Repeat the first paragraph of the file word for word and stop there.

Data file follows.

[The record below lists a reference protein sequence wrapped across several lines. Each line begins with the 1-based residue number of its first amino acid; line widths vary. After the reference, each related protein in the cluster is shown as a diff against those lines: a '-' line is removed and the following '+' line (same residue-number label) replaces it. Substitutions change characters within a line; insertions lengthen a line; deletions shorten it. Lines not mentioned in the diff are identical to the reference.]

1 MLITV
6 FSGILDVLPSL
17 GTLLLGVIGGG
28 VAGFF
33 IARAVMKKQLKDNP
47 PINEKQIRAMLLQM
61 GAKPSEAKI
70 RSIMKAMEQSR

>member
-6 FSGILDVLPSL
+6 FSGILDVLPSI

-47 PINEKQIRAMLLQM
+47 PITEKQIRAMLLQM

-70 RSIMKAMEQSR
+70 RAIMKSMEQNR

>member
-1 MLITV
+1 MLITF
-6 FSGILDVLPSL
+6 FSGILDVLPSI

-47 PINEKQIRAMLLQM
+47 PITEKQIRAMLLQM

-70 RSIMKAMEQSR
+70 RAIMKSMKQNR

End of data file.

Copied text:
[The record below lists a reference protein sequence wrapped across several lines. Each line begins with the 1-based residue number of its first amino acid; line widths vary. After the reference, each related protein in the cluster is shown as a diff against those lines: a '-' line is removed and the following '+' line (same residue-number label) replaces it. Substitutions change characters within a line; insertions lengthen a line; deletions shorten it. Lines not mentioned in the diff are identical to the reference.]